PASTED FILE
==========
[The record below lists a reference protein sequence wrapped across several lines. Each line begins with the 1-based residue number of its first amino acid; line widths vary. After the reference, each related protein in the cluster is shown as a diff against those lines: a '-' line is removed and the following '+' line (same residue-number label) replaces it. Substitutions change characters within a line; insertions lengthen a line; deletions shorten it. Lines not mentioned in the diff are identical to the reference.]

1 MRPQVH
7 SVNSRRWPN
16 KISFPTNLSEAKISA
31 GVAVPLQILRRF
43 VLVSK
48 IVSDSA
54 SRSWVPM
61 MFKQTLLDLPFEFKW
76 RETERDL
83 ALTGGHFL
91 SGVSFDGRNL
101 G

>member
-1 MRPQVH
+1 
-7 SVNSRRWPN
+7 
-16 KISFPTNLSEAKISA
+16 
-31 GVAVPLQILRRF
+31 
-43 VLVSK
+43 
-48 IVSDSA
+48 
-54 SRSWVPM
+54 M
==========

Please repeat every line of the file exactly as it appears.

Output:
[The record below lists a reference protein sequence wrapped across several lines. Each line begins with the 1-based residue number of its first amino acid; line widths vary. After the reference, each related protein in the cluster is shown as a diff against those lines: a '-' line is removed and the following '+' line (same residue-number label) replaces it. Substitutions change characters within a line; insertions lengthen a line; deletions shorten it. Lines not mentioned in the diff are identical to the reference.]

1 MRPQVH
7 SVNSRRWPN
16 KISFPTNLSEAKISA
31 GVAVPLQILRRF
43 VLVSK
48 IVSDSA
54 SRSWVPM
61 MFKQTLLDLPFEFKW
76 RETERDL
83 ALTGGHFL
91 SGVSFDGRNL
101 G

>member
-1 MRPQVH
+1 
-7 SVNSRRWPN
+7 
-16 KISFPTNLSEAKISA
+16 
-31 GVAVPLQILRRF
+31 
-43 VLVSK
+43 
-48 IVSDSA
+48 
-54 SRSWVPM
+54 M